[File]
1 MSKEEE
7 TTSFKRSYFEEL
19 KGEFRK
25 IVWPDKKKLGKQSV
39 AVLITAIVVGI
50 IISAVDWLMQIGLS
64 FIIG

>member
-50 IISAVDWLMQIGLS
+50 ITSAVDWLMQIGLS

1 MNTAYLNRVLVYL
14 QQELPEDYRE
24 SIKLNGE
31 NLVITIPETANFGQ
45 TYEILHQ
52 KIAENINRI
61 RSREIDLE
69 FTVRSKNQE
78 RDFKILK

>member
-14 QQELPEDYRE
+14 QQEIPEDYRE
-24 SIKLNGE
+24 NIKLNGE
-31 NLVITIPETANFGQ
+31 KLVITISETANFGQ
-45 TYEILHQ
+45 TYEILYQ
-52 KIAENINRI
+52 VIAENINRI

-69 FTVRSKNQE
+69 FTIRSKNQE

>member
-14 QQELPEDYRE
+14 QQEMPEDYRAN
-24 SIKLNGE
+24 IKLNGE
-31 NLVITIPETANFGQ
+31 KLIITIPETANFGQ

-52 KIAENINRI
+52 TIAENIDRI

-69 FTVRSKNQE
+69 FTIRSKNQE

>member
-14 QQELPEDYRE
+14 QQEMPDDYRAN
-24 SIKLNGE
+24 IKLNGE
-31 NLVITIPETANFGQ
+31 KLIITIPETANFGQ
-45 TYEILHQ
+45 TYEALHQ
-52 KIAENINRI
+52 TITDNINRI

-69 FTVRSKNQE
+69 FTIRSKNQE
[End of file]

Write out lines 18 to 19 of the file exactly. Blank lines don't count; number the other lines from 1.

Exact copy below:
69 FTVRSKNQE
78 RDFKILK